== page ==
That’s kind of like it’s always a good time to know when you want to leave or when a good time to leave is, and I always … I’ll sense it and I was like that’s why I left. I left the show while it was still being made because I was kind of done. I felt like I’ve said everything as a director and as a producer and everything creatively that I want to say on the show and now I feel like I’m repeating myself and other people are now repeating what I’ve already done, so I was like, “I’m done.” So I felt like it was the right time to go, and I felt like especially after watching some things that happened later, I was like, “I made the right choice.”

But sometimes you don’t know what the right choice is while you’re making something. You kind of have to just go with your gut, and I’ve kind of ever since then went with my gut and kind of … I mean, how I even got into making cartoons was just by simply being at this music video company, acting in music videos and then making props and learning how to edit and doing animation because I had already done that while I was in art school, and just-

CK: Yeah, I have the sort of respect for your history because I think of you … I don’t know if this is accurate or not but I think of you as this crazy college kid in Chicago probably sleeping on somebody’s floor or something and just churning out crazy shit, one after the other. Just, “This is my crazy art film. This is my crazy poetry. This is my performance art.”

JS: Pretty much.

CK: Going in every direction.

JS: Luckily I-

CK: “This is my comic book.”

JS: I had a little bit more than a floor to sleep on, I had a futon, but for the most part, yeah. It really was like that, and-

CK: But, I mean, there’s still that side of you that, through all of the Metalocalypse stuff and the Superman Lives, all of these different things you’re doing, you still came from the roots of being this wild artist, creative mind that just … spewing ideas.

JS: Yeah. Well thanks, man, I am still like that. That’s the hard part to work in a corporate … That was me on a bike. Hard part of working in a corporate world is they don’t understand that, and so they’re sort of very … usually it doesn’t work out too well when I’m working in a corporate environment. So I’ve tried to stay away from doing that as much as possible and will continue to stay away from that as much as possible and be independent and work on my own projects and/or work with other companies that want to make cool stuff. So kind of that’s-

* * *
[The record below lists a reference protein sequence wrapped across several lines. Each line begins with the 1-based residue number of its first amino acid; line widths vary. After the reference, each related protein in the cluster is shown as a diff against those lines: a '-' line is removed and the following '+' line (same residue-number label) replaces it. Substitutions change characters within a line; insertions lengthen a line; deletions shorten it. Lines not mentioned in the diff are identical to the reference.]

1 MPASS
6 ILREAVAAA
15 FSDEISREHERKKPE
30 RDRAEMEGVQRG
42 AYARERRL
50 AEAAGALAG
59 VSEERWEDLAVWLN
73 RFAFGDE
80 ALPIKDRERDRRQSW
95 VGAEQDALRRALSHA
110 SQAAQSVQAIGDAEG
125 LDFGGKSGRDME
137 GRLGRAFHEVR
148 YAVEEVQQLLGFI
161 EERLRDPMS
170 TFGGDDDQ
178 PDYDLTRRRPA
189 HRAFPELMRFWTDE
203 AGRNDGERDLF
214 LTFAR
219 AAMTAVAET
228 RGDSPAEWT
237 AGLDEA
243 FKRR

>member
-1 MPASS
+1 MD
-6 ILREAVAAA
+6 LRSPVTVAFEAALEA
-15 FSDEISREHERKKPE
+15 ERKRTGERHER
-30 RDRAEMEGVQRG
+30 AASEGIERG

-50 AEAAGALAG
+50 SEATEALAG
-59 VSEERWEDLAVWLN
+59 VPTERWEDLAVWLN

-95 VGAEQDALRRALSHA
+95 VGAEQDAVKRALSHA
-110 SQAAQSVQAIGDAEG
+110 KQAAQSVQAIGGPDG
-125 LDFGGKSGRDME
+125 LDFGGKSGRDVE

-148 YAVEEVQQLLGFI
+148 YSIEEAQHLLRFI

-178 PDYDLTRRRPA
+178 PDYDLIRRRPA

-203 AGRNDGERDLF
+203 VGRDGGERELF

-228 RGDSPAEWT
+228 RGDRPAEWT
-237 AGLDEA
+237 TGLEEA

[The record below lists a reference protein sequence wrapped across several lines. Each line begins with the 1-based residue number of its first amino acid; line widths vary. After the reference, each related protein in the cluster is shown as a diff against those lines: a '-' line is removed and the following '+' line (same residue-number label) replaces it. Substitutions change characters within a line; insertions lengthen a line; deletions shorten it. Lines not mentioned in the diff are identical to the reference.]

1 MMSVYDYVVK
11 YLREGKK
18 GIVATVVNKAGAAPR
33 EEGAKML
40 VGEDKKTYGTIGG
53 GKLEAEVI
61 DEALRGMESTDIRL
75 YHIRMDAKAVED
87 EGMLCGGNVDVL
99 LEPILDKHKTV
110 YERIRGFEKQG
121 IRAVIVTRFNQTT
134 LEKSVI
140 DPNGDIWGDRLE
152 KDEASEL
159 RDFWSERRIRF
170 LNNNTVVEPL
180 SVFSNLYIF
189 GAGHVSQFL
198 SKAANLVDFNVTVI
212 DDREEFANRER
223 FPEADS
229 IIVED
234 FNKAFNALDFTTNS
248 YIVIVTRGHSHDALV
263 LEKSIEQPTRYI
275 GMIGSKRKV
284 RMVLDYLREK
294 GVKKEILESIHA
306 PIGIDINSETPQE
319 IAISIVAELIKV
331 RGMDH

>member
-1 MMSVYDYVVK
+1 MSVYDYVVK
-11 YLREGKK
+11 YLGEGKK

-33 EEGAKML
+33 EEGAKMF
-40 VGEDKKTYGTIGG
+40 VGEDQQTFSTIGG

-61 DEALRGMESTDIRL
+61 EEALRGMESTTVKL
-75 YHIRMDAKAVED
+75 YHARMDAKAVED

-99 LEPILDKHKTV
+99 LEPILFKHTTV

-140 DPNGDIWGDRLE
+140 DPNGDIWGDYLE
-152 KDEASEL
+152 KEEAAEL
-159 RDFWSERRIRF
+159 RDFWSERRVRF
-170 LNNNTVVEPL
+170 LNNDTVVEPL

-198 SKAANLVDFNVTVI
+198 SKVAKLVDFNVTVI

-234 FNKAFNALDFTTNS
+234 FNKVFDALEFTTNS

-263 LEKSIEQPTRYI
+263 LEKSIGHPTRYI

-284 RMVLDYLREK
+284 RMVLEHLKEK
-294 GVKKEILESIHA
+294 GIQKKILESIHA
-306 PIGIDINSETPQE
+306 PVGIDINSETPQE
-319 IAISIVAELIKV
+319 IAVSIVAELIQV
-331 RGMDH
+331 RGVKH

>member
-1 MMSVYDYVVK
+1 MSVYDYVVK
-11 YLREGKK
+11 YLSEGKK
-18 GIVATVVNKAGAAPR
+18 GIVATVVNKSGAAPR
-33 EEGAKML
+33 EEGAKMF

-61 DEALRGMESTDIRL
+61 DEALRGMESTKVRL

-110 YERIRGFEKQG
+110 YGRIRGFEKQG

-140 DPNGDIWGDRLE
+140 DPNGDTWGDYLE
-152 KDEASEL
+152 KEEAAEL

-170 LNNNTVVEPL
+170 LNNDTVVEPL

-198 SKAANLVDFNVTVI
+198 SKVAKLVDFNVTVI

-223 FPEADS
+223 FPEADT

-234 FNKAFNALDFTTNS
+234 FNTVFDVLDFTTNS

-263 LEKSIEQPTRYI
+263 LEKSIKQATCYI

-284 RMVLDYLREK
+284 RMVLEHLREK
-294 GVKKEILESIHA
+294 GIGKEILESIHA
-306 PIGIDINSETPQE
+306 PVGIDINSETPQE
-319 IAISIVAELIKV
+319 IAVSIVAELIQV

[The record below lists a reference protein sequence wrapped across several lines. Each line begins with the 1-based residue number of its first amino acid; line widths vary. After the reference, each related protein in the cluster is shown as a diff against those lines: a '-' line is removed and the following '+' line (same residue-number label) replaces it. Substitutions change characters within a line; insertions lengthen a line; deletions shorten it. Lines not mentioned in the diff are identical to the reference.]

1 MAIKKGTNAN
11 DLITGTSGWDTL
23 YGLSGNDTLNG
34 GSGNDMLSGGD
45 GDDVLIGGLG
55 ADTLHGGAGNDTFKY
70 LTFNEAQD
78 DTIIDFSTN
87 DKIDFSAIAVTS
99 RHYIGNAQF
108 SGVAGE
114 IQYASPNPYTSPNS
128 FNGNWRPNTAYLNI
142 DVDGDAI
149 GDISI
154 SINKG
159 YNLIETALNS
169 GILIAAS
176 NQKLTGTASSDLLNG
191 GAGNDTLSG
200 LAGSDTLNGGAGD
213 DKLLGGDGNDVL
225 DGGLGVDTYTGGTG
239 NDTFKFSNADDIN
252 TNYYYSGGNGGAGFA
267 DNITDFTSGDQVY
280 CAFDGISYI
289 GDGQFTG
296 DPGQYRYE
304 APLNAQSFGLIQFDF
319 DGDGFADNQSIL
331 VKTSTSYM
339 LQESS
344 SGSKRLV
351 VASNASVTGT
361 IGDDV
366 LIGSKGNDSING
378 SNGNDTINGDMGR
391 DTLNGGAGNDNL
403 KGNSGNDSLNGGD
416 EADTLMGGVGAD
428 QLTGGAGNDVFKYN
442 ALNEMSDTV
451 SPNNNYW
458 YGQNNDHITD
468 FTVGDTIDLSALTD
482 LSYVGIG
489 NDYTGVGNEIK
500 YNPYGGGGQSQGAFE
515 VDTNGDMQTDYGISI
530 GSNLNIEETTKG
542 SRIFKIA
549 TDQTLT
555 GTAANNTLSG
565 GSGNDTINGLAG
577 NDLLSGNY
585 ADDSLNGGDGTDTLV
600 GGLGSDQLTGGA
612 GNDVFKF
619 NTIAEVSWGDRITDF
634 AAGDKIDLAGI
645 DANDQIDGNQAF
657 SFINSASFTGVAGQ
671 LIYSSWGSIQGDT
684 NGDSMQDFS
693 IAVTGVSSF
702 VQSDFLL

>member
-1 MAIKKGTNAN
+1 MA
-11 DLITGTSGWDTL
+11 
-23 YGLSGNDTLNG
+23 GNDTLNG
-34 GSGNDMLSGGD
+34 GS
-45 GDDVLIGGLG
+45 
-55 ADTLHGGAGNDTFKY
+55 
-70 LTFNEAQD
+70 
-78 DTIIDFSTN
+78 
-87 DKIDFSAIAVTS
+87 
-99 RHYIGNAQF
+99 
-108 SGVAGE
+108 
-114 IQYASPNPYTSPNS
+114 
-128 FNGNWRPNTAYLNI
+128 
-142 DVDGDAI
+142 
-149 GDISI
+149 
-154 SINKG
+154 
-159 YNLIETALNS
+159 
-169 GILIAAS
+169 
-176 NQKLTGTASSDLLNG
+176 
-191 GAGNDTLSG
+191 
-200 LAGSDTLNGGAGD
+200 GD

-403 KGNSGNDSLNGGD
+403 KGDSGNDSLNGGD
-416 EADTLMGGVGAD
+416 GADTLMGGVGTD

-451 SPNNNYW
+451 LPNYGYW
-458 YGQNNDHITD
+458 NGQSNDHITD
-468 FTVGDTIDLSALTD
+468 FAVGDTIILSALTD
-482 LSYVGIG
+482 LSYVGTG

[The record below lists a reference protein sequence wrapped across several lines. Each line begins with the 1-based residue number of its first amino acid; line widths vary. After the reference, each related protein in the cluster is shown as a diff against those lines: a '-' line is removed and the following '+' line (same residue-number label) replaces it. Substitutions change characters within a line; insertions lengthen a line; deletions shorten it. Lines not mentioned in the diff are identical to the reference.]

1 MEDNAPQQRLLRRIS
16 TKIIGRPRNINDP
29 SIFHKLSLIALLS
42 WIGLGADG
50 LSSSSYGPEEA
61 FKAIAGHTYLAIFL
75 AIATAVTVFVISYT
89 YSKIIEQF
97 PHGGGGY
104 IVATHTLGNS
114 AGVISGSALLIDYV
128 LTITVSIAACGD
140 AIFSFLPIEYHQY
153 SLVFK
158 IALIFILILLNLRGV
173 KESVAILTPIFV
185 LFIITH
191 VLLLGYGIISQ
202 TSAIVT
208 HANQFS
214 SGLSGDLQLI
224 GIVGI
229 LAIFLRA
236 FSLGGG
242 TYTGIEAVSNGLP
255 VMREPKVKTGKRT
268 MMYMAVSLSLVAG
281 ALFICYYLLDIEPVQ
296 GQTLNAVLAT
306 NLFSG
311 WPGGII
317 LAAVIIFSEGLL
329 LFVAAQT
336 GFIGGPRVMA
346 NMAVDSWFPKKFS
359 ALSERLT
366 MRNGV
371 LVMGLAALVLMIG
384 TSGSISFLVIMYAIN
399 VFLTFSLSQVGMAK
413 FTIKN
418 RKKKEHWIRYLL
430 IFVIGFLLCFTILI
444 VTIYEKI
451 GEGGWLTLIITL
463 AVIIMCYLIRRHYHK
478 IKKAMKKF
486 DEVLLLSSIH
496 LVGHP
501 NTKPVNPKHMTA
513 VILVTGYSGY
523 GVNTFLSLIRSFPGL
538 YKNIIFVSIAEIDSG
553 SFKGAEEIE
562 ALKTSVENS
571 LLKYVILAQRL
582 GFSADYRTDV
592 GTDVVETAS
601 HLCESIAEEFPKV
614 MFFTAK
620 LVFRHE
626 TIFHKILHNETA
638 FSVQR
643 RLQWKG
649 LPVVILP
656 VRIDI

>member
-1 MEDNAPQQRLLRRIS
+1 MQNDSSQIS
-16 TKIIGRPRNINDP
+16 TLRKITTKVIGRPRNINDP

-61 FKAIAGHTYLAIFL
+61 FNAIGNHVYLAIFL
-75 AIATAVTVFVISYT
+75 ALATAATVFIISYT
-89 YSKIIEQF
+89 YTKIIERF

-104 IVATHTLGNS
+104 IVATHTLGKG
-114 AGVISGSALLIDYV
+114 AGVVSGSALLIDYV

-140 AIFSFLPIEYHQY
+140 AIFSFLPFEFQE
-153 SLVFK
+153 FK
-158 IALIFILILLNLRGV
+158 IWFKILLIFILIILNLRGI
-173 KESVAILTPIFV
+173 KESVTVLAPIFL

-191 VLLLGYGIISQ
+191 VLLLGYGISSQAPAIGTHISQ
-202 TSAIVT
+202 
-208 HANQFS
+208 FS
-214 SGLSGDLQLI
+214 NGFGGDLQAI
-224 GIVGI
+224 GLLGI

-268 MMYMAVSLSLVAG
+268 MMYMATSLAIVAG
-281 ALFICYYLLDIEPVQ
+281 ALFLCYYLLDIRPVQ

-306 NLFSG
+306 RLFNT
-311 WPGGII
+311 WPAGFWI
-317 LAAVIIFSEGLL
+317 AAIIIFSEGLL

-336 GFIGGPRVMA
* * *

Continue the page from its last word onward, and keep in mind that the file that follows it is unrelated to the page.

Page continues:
CK: Having the freedom to move around and work with different people?

JS: Yes. And that’s one of the things I have enjoyed in my career.

CK: So freedom is something that’s very important to you creatively?

JS: Ultimately it’s the most important thing to me, is-

CK: I just saw a Frank Zappa documentary either last night or the night before, and Gail Zappa was saying something that I had never heard before. She said that Frank loved two things the most in this world. And I thought, “Oh, what is she going to say? Music and his kids or something like that?” You think that’s what she’s going to say, but she said, “Number one, he valued freedom. He loved freedom. Number two, he loved music.” And I was like, “Wow, the guy loved freedom even more than music. That’s pretty crazy.” So, it’s interesting.

JS: Well, without freedom, you can’t make music.

CK: Right.

JS: I mean, it really is like you have to have your freedom to be creative, and when you have people who are kind of shackling you or telling you what to do, who obviously, number one, don’t even know what they’re talking about, number two, telling you what to do with your own project that you came up with, there are big problems. And that’s what happens in the corporate world, where there’s a giant lack of understanding, there’s a giant lack of patience and time, and usually that comes because there’s deadlines on these things that are structured that all come with the money, and so it’s like there’s certain things where you’re like, “Look, I get it, but that’s why it’s way better for me to work without those structures in place,” where it’s like it’s going to take as long as it’s going to take, and then when it’s done, it’s done.